An income of less than 80% of the Minnesota median household income of $77,706 or individual income of $41,204 is considered a low income for seniors in Minnesota. Using these figures, a senior household receiving less than $62,164 annually or a single senior receiving less than $32,963 annually would be considered low income. Incomes of less than 50% of the area median income is considered a very low income. Senior households receiving less than $38,853 per year or a single senior receiving less than $20,602 per year would be considered living on a very low income.

Approximately 9% of people in Minnesota are considered living in poverty, which is defined by the Federal Poverty Guidelines as $14,580 per year for a household of one and $19,720 per year for a household of two, according to the Office of the Assistant Secretary for Planning and Evaluation (ASPE). Assistance for low-income seniors is often based on the Federal Poverty Guidelines rather than what is deemed a low income in Minnesota. In some cases, those living on a low income in Minnesota will not qualify for financial assistance from state and federal programs. Financial eligibility varies depending on each program’s guidelines. 

Medicaid for Low-Income Seniors in Minnesota

Medicaid is a federal program managed at the state level to provide health care assistance to eligible low-income individuals and households. To qualify, seniors must be 65 or older or have a qualifying disability. It is also available to pregnant women or those responsible for a child under the age of 18. To qualify, a single applicant must have an income of less than $18,075 per year. A household of two must make less than $24,353 per year.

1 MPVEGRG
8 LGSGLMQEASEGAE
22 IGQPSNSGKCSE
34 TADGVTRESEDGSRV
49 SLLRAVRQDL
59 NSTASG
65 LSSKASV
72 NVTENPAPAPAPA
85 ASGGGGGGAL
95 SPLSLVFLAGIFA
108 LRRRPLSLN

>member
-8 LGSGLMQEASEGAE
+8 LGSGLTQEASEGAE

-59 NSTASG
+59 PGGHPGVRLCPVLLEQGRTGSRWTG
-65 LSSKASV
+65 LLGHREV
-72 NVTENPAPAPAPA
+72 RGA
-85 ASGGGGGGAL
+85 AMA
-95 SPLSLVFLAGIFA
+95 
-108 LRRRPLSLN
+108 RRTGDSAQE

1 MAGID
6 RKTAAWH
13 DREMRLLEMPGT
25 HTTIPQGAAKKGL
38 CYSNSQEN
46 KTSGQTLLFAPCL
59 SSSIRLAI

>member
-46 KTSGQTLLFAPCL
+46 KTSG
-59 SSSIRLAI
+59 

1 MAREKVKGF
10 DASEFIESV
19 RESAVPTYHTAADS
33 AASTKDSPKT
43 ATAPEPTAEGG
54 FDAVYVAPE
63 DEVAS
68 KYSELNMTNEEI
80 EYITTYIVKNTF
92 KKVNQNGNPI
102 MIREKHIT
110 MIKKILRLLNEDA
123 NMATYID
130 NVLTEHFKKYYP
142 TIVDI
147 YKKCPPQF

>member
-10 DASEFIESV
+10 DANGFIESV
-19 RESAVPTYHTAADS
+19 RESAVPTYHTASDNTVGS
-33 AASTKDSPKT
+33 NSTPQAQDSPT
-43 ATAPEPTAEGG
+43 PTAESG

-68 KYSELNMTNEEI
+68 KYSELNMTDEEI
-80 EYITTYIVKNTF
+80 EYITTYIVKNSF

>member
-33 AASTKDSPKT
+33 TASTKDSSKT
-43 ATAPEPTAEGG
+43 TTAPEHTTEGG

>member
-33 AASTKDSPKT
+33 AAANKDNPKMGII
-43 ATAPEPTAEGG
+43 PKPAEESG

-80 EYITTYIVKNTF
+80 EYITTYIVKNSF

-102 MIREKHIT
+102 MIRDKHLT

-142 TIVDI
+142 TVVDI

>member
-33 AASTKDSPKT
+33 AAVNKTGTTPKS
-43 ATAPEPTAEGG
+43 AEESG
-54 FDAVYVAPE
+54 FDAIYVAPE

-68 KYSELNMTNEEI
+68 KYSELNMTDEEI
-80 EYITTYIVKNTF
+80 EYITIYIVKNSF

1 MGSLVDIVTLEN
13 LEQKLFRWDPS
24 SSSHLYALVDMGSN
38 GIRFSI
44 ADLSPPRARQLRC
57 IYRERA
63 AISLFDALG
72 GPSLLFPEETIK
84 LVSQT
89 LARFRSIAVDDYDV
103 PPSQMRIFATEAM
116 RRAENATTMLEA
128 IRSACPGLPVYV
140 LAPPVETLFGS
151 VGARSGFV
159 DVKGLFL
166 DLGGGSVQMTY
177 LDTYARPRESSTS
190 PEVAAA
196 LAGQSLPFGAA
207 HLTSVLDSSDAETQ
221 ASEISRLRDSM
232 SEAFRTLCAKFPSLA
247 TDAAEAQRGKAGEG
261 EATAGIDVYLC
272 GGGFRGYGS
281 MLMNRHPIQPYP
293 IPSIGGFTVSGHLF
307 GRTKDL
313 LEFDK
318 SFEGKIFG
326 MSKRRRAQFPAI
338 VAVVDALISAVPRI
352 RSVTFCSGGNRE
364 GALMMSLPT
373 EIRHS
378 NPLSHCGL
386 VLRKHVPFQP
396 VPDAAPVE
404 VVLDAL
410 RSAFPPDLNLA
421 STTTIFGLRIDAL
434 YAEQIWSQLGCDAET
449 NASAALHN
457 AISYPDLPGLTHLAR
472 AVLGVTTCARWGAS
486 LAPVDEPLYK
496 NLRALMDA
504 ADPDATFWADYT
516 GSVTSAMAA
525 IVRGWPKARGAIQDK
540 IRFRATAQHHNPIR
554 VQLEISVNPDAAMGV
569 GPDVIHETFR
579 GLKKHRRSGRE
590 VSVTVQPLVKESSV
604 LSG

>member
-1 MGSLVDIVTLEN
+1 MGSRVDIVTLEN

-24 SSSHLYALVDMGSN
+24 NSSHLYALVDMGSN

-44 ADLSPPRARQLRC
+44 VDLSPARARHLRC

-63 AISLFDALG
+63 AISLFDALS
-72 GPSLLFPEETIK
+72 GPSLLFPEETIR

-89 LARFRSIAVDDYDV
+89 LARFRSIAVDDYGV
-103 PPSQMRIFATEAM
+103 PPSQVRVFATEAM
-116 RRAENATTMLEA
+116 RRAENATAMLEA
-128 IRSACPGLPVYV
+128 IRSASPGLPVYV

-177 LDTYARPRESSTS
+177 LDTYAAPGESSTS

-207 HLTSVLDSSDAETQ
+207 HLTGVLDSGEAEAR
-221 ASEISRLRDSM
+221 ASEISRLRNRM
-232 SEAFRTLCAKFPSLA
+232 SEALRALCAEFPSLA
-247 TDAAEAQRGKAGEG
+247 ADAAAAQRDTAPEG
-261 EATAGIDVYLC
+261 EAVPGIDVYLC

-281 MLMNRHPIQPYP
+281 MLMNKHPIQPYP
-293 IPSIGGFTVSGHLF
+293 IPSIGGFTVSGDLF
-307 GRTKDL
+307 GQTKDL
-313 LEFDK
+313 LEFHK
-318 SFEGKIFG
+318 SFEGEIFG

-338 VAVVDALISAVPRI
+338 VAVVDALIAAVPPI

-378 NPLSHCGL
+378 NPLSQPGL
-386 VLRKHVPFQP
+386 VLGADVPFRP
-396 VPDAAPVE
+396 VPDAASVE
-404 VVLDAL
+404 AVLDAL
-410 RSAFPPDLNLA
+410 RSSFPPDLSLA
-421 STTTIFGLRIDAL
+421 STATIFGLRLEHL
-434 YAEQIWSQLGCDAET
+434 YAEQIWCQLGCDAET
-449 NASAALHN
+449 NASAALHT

Seniors on Medicaid may qualify for the Elderly Waiver program to fund home and community-based services if they require a nursing home level of care. Participating in this program allows seniors to receive extended home health care services, personal care assistance, chore services and other support necessary to keep them at home. Some seniors, depending on income, may be required to pay for a portion of their care under this program.

Other Assistance for Low-Income Seniors in Minnesota

Various other programs exist to provide low-income seniors with financial assistance. These include assistance with utilities, cash benefits and food assistance. 

The Supplemental Nutrition Assistance Program (SNAP) provides seniors with a monthly benefit to use on approved food costs. The Energy Assistance Program (EAP) provides both low-income renters and homeowners with assistance paying for energy and water bills. The Supplemental Security Income (SSI) program provides eligible low-income or disabled seniors in Minnesota with a monthly cash benefit. Minnesota also offers the Minnesota Supplemental Aid program to provide additional cash benefits to seniors receiving SSI and to some who do not meet the eligibility requirements for SSI.